1891 census at home - Mr and Mrs Hubbard, George, Walter, Samuel, William 10 Hartley Street general labourer and millers' assistant  
1892 26 May 1892 privately Percy     buried 31 May 1892 at St Mary's aged four months, from Hartley Street
1893     Ernest     summoned for throwing stones with other boys on Military Hill in January 1911. Attested 25 August 1914 but discharged 4 November 1914. Labourer, black hair, blue eyes.
1896 22 April 1896 St John Mariner Emily Florence 16 Portland Place labourer married Albert Brown 9 March 1916 at St Bartholomew, Philip Ratcliffe in  1928
1897 29 October 1897 St John Mariner Henry Alfred 16 Portland Place stableman buried 16 January 1900 at St Mary aged 2, from 16 Portland Place
1 November 1898 15 November 1898 Christchurch Daisy 16 Portland Place carter buried 21 November 1898 at St Mary aged 16 days, from 16 Portland Place
1 November 1898 15 November 1898 Christchurch Violet 16 Portland Place carter buried 21 November 1898 at St Mary aged 16 days, from 16 Portland Place
1900 9 September 1903 St James the Great Charlotte ("Lottie")     married Henry Tennant in 1922
March 1900   16 Portland Place carman and horse-keeper for Messrs Allsop and Sons, having charge of their stables in Custom House Lane
1901 census at home - Mr and Mrs Hubbard, George, Walter, Samuel, William, Ernest, Emily, Lottie 16 Portland Place navvy  
1903 9 September 1903 St James the Great Rose Amelia 11 Portland Place carman buried 15 April 1905 at St Mary, aged 19 months, from 6 Portland Place
1902 16 June 1905 Christchurch Violet May 6 Portland Place carman buried 22 June 1905 at St Mary, aged 3, from 6 Portland Place
1905 26 September 1905 Christchurch Louisa Emily 6 Portland Place carman buried 30 September 1905 at St Mary, aged 22 days, from 6 Portland Place
1911 census at home - Mr and Mrs Hubbard, William, Ernest, Emily, Lottie 6 Bowling Green Terrace railway porter Ernest was a labourer in the fish trade, working for a fish dealer. William was a labourer on government contracts
1914 Ernest's attestation   44 Tower Street carman  

Mr Hubbard died on 1 Feb 1935 at 7 Tower Street and is buried at Charlton. Mrs Hubbard died in 1912.



1918



1919

Mrs Mary Hubbard possibly remarried in 1919, to William J Street.

HC Hudson, courtesy Dover ExpressHudson, H. C.
Harry Charles Hudson, 68550, was a Private or a Lance Corporal in the 7th battalion of the Queen's, V Hudson, courtesy Dover ExpressRoyal West Surrey Regiment. He was killed in action on 26th April 1918, when he was 18. He is buried in Pargny British cemetery.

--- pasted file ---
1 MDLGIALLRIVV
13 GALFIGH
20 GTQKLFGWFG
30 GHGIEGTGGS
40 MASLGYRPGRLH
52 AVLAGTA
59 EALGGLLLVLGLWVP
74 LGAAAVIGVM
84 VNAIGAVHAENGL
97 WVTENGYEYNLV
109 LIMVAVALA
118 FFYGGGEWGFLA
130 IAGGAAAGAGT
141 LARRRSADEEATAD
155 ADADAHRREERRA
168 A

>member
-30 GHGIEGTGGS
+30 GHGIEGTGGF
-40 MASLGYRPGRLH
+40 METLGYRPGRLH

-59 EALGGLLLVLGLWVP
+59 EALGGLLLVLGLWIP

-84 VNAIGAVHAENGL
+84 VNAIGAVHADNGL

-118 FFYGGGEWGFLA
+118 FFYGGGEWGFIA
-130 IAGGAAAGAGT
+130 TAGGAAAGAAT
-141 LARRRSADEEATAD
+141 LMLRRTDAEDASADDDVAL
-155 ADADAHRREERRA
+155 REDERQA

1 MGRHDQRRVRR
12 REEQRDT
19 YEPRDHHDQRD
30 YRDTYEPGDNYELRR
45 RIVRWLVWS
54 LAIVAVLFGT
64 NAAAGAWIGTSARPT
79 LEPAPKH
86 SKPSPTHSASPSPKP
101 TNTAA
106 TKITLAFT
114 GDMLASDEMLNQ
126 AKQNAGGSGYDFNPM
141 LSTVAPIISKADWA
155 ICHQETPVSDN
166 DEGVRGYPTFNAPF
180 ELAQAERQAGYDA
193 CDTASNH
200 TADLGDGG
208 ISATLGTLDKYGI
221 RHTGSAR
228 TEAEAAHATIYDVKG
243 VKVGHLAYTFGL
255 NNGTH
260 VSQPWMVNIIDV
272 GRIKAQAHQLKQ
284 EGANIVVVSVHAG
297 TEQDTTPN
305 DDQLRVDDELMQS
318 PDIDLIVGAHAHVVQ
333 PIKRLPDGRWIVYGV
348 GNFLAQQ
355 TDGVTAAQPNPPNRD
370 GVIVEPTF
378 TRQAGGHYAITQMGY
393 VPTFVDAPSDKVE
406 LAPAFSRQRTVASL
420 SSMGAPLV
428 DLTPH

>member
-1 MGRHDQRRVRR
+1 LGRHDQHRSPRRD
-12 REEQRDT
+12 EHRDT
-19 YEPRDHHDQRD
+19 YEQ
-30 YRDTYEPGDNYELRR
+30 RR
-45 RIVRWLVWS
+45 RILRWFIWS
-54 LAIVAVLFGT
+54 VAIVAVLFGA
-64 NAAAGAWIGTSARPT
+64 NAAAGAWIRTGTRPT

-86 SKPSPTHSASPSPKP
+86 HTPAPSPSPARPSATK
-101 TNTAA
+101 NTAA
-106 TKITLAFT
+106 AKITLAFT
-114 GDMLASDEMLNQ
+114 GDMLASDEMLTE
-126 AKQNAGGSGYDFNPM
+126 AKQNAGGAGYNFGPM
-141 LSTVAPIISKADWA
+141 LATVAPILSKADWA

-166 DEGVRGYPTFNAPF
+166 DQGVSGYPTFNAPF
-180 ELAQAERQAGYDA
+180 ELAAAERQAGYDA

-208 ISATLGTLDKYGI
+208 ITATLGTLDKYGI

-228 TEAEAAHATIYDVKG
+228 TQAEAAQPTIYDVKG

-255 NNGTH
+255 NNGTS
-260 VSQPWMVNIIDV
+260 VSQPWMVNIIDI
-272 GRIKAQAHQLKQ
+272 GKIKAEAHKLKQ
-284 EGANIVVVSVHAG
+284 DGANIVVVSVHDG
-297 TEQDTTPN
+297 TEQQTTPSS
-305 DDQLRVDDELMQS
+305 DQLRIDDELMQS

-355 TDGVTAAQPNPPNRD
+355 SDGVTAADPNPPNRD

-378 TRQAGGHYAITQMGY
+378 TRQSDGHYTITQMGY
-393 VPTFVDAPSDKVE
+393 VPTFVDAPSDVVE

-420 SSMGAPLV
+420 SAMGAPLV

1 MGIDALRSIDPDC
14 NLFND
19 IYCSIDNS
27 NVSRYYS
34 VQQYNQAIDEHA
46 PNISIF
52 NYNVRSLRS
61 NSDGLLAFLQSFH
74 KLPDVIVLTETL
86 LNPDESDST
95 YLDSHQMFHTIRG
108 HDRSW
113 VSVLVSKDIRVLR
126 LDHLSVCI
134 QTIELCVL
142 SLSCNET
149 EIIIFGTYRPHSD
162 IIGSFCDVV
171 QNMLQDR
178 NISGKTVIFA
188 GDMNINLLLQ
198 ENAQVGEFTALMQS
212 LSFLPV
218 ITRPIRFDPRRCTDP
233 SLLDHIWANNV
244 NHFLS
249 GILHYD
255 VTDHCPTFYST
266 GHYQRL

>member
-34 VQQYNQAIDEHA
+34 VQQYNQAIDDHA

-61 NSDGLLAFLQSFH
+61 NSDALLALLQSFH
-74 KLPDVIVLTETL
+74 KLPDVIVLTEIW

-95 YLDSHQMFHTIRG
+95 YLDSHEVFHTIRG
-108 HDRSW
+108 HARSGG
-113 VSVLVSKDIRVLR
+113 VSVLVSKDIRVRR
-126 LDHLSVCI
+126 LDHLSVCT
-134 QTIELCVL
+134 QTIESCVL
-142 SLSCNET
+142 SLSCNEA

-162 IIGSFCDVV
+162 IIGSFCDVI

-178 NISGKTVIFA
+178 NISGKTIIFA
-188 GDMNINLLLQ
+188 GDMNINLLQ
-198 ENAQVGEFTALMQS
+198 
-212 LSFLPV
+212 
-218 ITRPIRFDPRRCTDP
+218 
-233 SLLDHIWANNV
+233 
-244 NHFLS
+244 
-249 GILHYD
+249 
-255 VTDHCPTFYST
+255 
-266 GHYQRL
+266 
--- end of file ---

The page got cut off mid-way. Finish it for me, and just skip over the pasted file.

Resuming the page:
His parents were George and Alice Hudson, from 2 Beaconsfield Road, Buckland, Dover, and he was born, lived, and enlisted in Dover. 

His twin brother Vernon Cecil, a Lance Corporal in the Queens, is pictured right. The images appeared in the local paper a fortnight after Harry had been killed, but his death had not been known in time to publish it with the picture.

In April 1940 this In Memoriam notice was posted "In everlasting memory of our dear son and our brother, Harry Hudson, killed in action April 26th 1918. Ever in the thoughts of his loving Father, Mother, Sisters and Brother. Time lingers on, but memories last."

Frederick Murphy, who was killed on the Maid of Kent in 1940, was Harry's brother-in-law.

Hughes, L. H.
Lionel Holford Hughes was a Second Lieutenant in the 3rd battalion, attached to the 1st battalion, of the Prince of Wales' North Staffordshire Regiment. He was 19 when he died on 29 October 1914. He is commemorated on a special memorial near VI M at Ration Farm Military Cemetery, La Chappelle d'Armentières.

His parents were Allan Edward and Evelyn Emma Hughes, of Wychdon Lodge, Weston, Stafford.

more information about him is here - Lancing College War Memorial

Humphrey, C.
Charles Humphrey, 358019, was a Corporal in the 206th Siege Battery of the Kent Royal Garrison Artillery TF. He died on 1st November 1918, when he was 24. He is buried at Awoingt British Cemetery, France.

He was born and enlisted in Dover, and was the son of Margarette Anne Humphrey, from 263 London Road, Dover, and the late James Humphrey.

*Hunter, T.
T. Hunter. This may be Thomas Hunter, 206083, a Private in the London Regiment (Royal Fusiliers) , 1st Battalion, who died at the Park Hospital, Hither Green, on 30 May 1919, aged 19. He is remembered on the Screen Wall, D 3173, in "Heroes' Corner" at Ladywell Cemetery, Lewisham 

He was the son of Edward Thorn Hunter, born in Weymouth, and Clara, née Fray, his wife, born at  Sheerness. Thomas was also born at Sheerness, the youngest son in a family of six children, born the year before his father died, aged 41. Thomas' eldest brother, Edward, with wife Louie, came to live in Dover, where their son, also Edward, was born in 1910, the year after their marriage in Norfolk.